She remembers paying a $300 nonrefundable administration fee, just to watch a computer system flag her credit immediately and dismiss her as an applicant.

“It literally took them 30 seconds to tell me ‘no,’ ” she said.

After her current apartment accepted her, her fiancé lost his job, and they fell behind on rent. Now, they may have to move and start the process all over again. And even though she struggles to afford staying, she also can’t afford to move.

If she can’t find an apartment by Tuesday, she will live in her car. She doesn’t know what will happen to her job, because she usually works from home.

“I don’t know what to do at this point,” she said.

To cap, or not to cap?

Landlords are not required to refund application and administration fees, unlike security deposits. But with high demand for affordable housing in Clark County, a dozen people can apply for the same unit, each spending money on fees, while only one household secures the spot.

That’s the issue Amy Ruger and her boyfriend ran into when they were forced to move rental units due to mold. It took more than a year to find an affordable place where Ruger could help her boyfriend with home dialysis treatment. By that time, she had spent hundreds of dollars she hadn’t budgeted for just on fees.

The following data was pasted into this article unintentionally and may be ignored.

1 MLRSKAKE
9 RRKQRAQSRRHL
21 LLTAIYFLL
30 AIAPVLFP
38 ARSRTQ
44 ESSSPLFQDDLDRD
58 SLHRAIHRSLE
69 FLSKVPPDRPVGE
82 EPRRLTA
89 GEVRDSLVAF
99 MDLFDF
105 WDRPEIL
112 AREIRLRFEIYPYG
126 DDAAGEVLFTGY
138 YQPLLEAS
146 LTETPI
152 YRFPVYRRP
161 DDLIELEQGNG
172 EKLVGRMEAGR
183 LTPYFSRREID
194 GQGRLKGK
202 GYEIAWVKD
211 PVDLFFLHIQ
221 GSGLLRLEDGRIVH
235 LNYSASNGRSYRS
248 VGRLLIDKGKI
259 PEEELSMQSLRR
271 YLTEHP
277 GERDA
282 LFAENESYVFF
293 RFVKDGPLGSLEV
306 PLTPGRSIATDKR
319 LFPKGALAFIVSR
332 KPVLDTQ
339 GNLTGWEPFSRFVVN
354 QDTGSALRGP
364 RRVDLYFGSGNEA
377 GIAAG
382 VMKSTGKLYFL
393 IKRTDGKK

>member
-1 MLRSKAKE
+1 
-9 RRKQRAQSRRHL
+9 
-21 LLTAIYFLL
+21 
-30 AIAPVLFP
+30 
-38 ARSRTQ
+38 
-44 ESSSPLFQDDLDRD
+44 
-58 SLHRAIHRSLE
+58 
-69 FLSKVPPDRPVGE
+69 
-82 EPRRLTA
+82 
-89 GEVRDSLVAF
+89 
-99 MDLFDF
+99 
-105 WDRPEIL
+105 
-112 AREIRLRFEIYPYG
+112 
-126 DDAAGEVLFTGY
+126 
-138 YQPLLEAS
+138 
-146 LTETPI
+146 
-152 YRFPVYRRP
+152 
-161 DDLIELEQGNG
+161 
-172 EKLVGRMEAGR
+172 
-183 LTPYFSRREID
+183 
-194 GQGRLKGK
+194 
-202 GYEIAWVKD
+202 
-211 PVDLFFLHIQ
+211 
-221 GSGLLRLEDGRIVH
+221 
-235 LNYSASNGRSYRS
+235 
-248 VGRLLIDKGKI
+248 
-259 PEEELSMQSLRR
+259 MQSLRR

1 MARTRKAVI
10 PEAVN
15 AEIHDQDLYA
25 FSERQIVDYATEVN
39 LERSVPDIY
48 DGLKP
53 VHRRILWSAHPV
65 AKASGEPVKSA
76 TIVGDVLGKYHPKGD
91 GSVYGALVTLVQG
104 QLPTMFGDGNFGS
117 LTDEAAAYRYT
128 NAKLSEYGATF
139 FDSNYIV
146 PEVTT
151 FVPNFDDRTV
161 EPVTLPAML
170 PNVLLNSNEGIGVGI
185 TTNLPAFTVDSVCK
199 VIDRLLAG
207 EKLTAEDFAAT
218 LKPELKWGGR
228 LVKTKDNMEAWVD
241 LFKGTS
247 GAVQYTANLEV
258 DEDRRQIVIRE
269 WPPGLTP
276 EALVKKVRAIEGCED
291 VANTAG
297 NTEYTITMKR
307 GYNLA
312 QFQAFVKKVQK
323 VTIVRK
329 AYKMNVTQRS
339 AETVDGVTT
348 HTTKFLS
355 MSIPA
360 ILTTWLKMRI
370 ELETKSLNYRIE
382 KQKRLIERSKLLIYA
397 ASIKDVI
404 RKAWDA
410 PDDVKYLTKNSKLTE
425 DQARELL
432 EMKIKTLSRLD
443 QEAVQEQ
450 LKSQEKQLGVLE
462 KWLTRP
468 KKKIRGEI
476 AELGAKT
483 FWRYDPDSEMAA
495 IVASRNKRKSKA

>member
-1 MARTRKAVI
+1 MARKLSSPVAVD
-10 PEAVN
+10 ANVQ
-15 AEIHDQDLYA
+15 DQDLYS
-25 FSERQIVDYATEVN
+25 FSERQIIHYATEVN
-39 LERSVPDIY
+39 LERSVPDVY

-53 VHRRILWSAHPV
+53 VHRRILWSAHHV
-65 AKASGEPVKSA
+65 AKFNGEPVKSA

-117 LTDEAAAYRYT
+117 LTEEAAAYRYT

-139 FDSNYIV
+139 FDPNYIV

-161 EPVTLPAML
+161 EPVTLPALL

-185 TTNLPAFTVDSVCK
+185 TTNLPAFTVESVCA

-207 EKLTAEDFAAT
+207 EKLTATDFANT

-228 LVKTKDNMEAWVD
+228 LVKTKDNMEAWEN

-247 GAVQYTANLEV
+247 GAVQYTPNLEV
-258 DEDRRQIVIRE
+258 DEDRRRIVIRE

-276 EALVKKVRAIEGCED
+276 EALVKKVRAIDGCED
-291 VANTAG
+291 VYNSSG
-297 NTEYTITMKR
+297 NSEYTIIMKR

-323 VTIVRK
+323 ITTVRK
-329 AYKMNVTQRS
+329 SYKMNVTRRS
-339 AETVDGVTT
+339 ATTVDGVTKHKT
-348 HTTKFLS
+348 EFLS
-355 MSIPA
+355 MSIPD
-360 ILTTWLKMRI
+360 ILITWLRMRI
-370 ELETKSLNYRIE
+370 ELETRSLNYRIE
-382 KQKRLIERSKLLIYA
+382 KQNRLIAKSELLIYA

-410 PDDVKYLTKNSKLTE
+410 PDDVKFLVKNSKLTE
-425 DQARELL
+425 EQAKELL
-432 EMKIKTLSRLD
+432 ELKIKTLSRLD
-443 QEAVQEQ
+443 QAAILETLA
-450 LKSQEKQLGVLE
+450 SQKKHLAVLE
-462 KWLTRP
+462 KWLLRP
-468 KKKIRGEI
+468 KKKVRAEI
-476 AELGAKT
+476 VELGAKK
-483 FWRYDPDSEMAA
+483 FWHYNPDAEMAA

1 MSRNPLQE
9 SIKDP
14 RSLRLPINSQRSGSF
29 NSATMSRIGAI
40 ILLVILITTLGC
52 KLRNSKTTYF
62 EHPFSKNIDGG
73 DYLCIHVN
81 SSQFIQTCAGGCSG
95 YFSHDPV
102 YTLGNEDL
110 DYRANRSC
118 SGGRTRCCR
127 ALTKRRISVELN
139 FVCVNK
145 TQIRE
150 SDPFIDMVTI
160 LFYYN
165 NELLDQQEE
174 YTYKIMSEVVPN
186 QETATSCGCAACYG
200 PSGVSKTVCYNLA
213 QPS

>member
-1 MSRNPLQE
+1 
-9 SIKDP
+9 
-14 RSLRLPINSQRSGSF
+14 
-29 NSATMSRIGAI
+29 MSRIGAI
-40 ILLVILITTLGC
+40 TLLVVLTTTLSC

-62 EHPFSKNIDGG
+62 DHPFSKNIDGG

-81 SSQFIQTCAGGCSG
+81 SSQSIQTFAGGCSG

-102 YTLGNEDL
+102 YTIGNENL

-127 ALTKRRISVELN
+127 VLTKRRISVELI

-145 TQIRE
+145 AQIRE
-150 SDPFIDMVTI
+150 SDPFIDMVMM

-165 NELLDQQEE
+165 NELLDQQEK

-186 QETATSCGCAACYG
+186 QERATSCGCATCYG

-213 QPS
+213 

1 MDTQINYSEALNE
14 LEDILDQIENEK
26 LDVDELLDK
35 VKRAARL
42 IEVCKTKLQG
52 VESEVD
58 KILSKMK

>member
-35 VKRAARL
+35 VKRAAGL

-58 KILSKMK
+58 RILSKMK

“Being on a limited income — I’m just a caregiver and he’s on disability — it was extremely difficult,” she said. “It should not have taken over a year for us to find a place and that much money.”

Ruger advises anybody planning on moving to factor in lots of fees to their budgets.

“I feel like when it comes to rental housing, there are certain policies maybe that need to be in place so that at least everyone’s on a level playing field or knows what to expect,” she said.

The Biden administration announced in July that it would crack down on junk fees, highlighting state and local laws that cap or eliminate rental application fees.

In Seattle, a security deposit and fees combined cannot exceed one month’s rent. Colorado allows prospective renters to reuse a rental application for up to 30 days without paying additional fees. Montana requires landlords to refund application fees to unsuccessful applicants, minus any costs related to reviewing the application.

Eugene, Ore., tried to cap rental application fees at $10, but a judge found that limit conflicts with state law because a landlord could end up paying more than that for a screening.

Miller of Zenith Properties said that’s the reason why caps on application fees aren’t a good idea.

“When you run into a situation where there’s a restriction … these costs would have to get pushed to the owner,” he said. “I think it’s a necessity as an industry to be able to cover the costs for doing what they do.”